Wizz Air halves UK expansion plans after pound's Brexit vote plunge
Budget airline Wizz Air became the latest firm to reveal a blow from the Brexit-hit pound as it cut plans to expand flights from Britain.
The Eastern and Central European carrier, which is listed in London, had aimed to boost its routes from the UK with more services, but said it would now halve these growth plans due to the recent plunge in the value of the pound.
It said the UK's vote to leave the EU had already led to a "notable" drop in fares on routes to and from Britain - when converted into euros - as a result of the weak pound.
Sterling slumped to 31-year lows against the US dollar and tumbled against the euro after the UK's vote to leave the EU, although it has since regained some ground.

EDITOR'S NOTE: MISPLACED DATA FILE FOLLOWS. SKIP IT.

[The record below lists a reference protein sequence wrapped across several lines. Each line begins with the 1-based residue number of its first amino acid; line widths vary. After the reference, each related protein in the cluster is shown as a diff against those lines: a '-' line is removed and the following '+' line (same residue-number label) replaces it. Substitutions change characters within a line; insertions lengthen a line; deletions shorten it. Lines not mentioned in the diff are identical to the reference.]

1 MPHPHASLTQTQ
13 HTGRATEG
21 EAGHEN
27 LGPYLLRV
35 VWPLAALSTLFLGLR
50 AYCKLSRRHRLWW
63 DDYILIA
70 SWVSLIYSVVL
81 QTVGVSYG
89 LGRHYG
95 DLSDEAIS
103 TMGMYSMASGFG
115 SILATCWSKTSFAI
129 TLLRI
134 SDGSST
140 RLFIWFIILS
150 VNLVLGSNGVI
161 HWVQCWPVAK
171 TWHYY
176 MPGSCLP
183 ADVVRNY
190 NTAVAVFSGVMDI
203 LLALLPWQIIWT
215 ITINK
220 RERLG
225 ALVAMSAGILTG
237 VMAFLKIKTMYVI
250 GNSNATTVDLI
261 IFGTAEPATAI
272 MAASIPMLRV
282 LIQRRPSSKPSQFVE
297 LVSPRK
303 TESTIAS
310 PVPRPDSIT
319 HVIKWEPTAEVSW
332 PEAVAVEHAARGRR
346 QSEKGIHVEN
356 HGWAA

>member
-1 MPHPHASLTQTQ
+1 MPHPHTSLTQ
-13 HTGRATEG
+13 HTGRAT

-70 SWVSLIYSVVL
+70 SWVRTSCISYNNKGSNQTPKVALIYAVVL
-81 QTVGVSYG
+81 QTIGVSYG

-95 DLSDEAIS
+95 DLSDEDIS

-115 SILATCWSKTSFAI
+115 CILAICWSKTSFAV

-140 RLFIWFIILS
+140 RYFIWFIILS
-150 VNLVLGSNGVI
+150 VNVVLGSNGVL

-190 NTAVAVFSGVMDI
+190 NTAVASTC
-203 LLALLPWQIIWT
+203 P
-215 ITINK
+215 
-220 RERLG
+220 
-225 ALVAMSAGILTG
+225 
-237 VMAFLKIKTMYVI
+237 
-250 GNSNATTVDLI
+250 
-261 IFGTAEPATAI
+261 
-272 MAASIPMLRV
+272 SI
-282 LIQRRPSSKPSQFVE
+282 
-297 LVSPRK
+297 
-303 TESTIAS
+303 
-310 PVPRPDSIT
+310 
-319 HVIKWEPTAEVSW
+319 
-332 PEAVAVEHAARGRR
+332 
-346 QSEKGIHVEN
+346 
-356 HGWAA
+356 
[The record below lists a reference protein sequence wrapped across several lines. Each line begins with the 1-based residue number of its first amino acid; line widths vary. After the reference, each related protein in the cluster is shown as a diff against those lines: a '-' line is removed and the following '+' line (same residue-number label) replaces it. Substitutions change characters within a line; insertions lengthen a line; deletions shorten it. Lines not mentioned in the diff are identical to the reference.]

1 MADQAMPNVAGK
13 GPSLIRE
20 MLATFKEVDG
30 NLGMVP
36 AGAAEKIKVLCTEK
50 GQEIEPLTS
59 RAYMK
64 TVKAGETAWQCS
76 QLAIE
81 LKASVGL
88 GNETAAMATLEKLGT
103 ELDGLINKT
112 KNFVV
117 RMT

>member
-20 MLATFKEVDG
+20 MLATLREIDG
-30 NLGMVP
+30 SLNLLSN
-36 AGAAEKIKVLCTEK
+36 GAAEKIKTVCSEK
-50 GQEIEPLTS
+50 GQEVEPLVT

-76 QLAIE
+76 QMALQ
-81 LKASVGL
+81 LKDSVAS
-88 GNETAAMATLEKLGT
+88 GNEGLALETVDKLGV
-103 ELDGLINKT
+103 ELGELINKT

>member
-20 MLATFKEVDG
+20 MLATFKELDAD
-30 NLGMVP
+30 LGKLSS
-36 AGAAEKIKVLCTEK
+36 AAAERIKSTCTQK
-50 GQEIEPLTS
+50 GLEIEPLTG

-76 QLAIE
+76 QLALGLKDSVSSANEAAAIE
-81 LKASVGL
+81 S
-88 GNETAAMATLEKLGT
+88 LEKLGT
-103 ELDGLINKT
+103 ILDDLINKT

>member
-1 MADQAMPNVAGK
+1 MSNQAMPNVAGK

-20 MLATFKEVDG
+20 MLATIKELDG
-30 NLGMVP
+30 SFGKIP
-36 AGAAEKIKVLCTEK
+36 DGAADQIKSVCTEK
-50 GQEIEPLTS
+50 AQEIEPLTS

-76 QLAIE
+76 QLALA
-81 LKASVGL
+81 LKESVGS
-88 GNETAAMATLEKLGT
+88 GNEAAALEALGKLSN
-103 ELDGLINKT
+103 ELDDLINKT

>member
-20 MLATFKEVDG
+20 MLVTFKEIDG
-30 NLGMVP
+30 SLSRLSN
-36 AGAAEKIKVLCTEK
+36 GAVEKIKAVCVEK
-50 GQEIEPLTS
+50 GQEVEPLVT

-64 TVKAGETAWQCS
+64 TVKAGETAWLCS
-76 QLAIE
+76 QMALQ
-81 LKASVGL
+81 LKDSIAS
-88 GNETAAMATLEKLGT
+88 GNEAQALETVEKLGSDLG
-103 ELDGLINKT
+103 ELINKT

Wizz Air's woes come as Channel Tunnel operator Eurotunnel also revealed a hit from the pound, warning over earnings this year and next after sterling's fall since the Brexit vote.
The group - which carries train services between London, Paris and Brussels - cut its outlook for underlying earnings by 25 million euros (£21 million) in 2016 and 26 million euros (£22 million) next year after the pound's drop in value against the euro.
Wizz Air had planned to grow its UK business by 30%, which would be equivalent to four extra planes in this financial year, but said it would reduce this to 15% as a result of sterling's weakness against the euro, instead redeploying the extra planes to other countries.
But the group said it remained confident of meeting full-year forecasts for net profit of between 245 million euros (£205 million) and 255 million euros (£213 million).
Airlines have been hit hard by the Brexit vote, with easyJet and British Airways-owner International Airlines Group (IAG) warning over profits following the referendum result.